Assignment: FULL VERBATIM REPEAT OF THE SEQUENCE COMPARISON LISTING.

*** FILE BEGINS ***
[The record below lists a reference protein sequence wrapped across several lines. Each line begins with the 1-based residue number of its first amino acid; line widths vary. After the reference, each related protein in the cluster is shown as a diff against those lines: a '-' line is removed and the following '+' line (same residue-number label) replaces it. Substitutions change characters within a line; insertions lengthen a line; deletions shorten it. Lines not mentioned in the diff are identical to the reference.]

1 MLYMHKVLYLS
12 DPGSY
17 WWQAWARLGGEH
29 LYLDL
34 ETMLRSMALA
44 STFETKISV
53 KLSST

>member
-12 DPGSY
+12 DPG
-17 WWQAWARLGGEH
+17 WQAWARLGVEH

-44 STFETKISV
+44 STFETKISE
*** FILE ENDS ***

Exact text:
[The record below lists a reference protein sequence wrapped across several lines. Each line begins with the 1-based residue number of its first amino acid; line widths vary. After the reference, each related protein in the cluster is shown as a diff against those lines: a '-' line is removed and the following '+' line (same residue-number label) replaces it. Substitutions change characters within a line; insertions lengthen a line; deletions shorten it. Lines not mentioned in the diff are identical to the reference.]

1 MLYMHKVLYLS
12 DPGSY
17 WWQAWARLGGEH
29 LYLDL
34 ETMLRSMALA
44 STFETKISV
53 KLSST

>member
-12 DPGSY
+12 DPG
-17 WWQAWARLGGEH
+17 WQAWARLGVEH

-44 STFETKISV
+44 STFETKISE